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Pacific fusion needed to build data web on a need-to-share basis

By Anthony Bergin and David Brewster

Foreign Minister Marise Payne has returned home from her first Pacific Islands Forum in Nauru. The centrepiece of the regional leaders’ meeting was the signing of the Boe Regional Security Declaration.

The declaration restates the region’s determination to resist foreign interference and sets out what is calls an “expanded concept of security” including humanitarian assistance, environmental security, natural disaster resilience and climate change. But the biggest practical win for regional security was Australia’s commitment to establish a Pacific fusion centre within a year.

The centre will bring together information from government agencies across the region, dealing with illegal fishing, people trafficking, drugs smuggling and maritime safety.

Fusing information and making sense of it is the key for decision-makers to identify and respond to threats. It’s part of a process called maritime domain awareness: gaining an understanding of the position and intention of actors in the maritime environment, an essential foundation of maritime security.

Understanding the position and intention of maritime actors has always been a big concern of navies. But advances in sensor and computing technology now make it possible to create a shared real-time picture of developments in the maritime domain.

Australia has developed a national maritime domain awareness system that’s one of the most sophisticated in the world. It brings together all information available to military and civil agencies with maritime responsibilities, as well as commercially available information.

It’s been a successful tool in helping to police our maritime borders and one reason why until recently there’s been no arrivals of asylum-seeker boats in Australia for several years. But as was demonstrated last month, the appearance of a boatload of Vietnamese asylum-seekers north of Cairns shows national surveillance systems, operating alone, have real limitations.

Australia needs to work with partners to help build their capacity to understand and police their own maritime jurisdictions and share that information with partners. Australia has been working here with our island neighbours for many years through the Pacific Patrol Boat Program that’s helped the island states to help themselves in policing their offshore estates. It’s now badged the Pacific Maritime Security Program and will see Australia donating 21 new patrol craft to island recipients over the next five years.

This year Australia announced we would support an expanded aerial surveillance package in the region. And at the weekend the new Chief of Navy, Vice-Admiral Mike Noonan, flagged a greater Australian naval presence in the South Pacific. It’s possible we may see some of the RAN’s 12 new offshore patrol vessels based in the Pacific.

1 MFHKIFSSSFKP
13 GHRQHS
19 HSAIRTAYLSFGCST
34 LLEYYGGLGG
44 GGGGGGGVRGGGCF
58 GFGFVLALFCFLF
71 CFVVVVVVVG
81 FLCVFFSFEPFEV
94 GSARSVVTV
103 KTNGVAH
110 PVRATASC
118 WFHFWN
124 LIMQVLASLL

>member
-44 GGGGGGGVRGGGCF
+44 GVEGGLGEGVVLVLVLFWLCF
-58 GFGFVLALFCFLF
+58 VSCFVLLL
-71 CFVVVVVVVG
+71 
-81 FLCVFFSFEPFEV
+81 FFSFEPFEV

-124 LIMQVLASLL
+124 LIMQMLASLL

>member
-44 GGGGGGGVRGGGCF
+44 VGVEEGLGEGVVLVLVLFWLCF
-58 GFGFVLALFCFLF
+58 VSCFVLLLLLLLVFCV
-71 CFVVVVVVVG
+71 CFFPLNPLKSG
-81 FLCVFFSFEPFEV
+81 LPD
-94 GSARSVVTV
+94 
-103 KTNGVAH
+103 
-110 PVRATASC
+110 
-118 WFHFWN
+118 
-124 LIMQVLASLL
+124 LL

We have long contributed to a fisheries surveillance centre in Honiara, Solomon Islands. This does great work in policing illegal fishing — but it doesn’t have well developed information-sharing arrangements with regional customs, police, maritime safety and immigration agencies.

Creating a functioning regional maritime domain awareness system is a lot easier said than done. Even longstanding allies such as our Five Eyes partners find it difficult in practice to build a shared maritime picture. One of the biggest challenges will be getting different island government agencies and regional bodies to share information with each other and with agencies from other countries.

Australia has been able to build a whole-of-government approach in our national system. If we don’t use that experience in working with our Pacific partners, then we’ll just end up with a hole-of-government approach, buck-passing between agencies.

What’s needed is a web of practical maritime and law-enforcement information-sharing arrangements right across the region. It’s about working on a “need-to-share” principle not a “need-to-know” basis. This isn’t just about collecting information. It’s about putting it together and then making sense of it. This can only be done by regional partners working co-operatively to build a shared understanding of the maritime domain.

To build the maritime picture in our vast oceanic region. we will need to develop realistic goals with the Pacific island nations and other regional powers such as France, New Zealand and the US. Building regional maritime security and protecting sovereignty of the island states will be about building trust just as much as building computers.

A pacific fusion centre could be a game changer in supporting law and order at sea in the vast blue Pacific.

Originally published by: The Australian on 10 Sep 2018